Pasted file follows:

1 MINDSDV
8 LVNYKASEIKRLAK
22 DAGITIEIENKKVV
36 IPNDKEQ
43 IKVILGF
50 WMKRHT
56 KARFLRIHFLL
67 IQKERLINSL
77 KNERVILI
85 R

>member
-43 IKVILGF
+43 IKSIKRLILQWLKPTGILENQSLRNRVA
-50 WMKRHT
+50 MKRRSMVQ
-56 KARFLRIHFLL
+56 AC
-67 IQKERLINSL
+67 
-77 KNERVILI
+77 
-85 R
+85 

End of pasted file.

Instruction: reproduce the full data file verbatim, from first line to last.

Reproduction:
1 MINDSDV
8 LVNYKASEIKRLAK
22 DAGITIEIENKKVV
36 IPNDKEQ
43 IKVILGF
50 WMKRHT
56 KARFLRIHFLL
67 IQKERLINSL
77 KNERVILI
85 R

>member
-43 IKVILGF
+43 IKSIKRLILQWLKPTGILENQSLRNRVA
-50 WMKRHT
+50 MKRRSMVQ
-56 KARFLRIHFLL
+56 AC
-67 IQKERLINSL
+67 
-77 KNERVILI
+77 
-85 R
+85 